Backyard Astronomy for July 31 – Aug 2: Looking up at the Night Sky

Backyard Astronomy for July 31 – Aug 2: Looking up at the Night Sky


Sun rises at 5:50am

Sun sets at 6:46pm

Lunar phase: second quarter, nearing full moon

Moon sets at 3:45am, Saturday

Moon rises at 5:23pm, Saturday

Ongoing event: Meteor Showers stretching from now to August 10.

This weekend, if the tropical clouds give us a break, we should be in night sky heaven. We have a lot going on to observe, or at least try to observe.

There is still a comet visible, Comet Neowise, and those seeing it are very impressed – so far, I haven't been too lucky (sad face). One reader from Point Blanche wrote in to share a link to where we may see it in our skies. I will share an image that shows where to find the comet during its late July journey across the sky. As we are entering August, perhaps you can just extrapolate the path (or extend it) but realize that it’s becoming dimmer over time. Best bet is after sunset, look north-northwest. Binoculars or telescopes may assist your efforts. Let me know if you have any success!

Additionally, we have the overlapping of two separate meteor showers: the rather faint Delta Aquarid meteor shower and the always impressive Perseid Meteor Shower. We discussed whys and wherefores of these two light shows last weekend, so re-read it if you want the details. Remember that meteor gazing is NOT helped by binoculars or other vision aids. Just look up, get comfy, and pray the clouds abate!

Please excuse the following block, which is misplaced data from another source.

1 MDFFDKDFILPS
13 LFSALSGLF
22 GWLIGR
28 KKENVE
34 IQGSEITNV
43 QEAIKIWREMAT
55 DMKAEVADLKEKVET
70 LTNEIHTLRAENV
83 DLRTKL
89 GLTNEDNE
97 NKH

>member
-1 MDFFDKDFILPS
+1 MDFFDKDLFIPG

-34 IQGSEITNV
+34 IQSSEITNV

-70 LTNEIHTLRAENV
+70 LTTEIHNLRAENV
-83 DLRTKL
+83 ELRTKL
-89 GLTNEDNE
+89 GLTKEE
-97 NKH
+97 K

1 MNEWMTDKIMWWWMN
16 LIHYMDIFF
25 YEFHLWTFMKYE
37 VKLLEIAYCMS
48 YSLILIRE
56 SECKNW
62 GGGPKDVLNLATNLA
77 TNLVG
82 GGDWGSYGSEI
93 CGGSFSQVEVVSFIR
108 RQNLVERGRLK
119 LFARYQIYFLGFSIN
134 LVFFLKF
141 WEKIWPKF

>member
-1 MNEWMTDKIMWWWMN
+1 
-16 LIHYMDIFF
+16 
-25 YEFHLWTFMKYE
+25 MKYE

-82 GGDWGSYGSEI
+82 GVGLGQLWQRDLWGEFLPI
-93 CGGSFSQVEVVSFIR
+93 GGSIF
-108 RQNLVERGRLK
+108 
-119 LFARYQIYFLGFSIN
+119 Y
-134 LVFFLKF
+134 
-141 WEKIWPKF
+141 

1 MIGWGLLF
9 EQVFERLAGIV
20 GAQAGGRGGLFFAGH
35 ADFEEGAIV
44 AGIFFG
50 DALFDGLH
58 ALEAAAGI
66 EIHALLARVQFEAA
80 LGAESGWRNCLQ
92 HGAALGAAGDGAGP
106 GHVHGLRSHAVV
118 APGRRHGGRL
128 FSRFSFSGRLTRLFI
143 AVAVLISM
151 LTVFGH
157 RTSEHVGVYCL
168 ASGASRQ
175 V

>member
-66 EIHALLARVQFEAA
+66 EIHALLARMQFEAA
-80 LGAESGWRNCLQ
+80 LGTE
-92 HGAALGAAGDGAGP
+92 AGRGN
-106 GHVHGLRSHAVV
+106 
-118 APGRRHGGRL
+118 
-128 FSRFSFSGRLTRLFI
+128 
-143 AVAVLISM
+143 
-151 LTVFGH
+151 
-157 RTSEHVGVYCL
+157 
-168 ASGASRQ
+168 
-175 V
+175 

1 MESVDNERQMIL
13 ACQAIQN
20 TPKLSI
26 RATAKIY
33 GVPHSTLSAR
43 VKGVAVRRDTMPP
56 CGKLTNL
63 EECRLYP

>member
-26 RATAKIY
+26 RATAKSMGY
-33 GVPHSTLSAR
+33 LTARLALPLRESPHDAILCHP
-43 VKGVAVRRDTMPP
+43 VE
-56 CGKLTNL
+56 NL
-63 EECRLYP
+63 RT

Also this weekend, we will have the bright, nearly-full moon shining down on us. The moon is full Sunday and Monday nights, this month it’s given the name the Full Sturgeon Moon, presumably a good moon to fish by in the lakes of North America.

The location of the moon right now can be used to help you identify the planets Jupiter and Saturn. All around the world this weekend, these two planets will be clearly visible beneath the moon, starting at nightfall. Although the glare of the almost-full waxing gibbous moon will wash out many stars from the black background of the night, Jupiter and Saturn should be bright enough to withstand its effects.

Jupiter is by far the brighter of these two worlds, but even so, Saturn is brilliantly bright. The trio of moon Jupiter and Saturn should be quite breath-taking, let's hope we have skies not dominated by clouds so we can enjoy this celestial show. These next few days, these three worlds – the moon, Jupiter and Saturn – climb up high around midnight, and then set beneath the southwest horizon before the onset of dawn. Although the moon appears to be close to Jupiter and Saturn on the sky’s dome, you are smart enough to know that the moon and these planets don’t come close together in actual space.

Thank you for keeping up with the Night Sky articles. If you are out later on in the week, each star rises about four minutes earlier each day than written here, and the moon rises 50 minutes later. Night Sky is researched and compiled by Lisa Davis-Burnett. is a key resource for information and images. Questions or comments? Email This email address is being protected from spambots. You need JavaScript enabled to view it.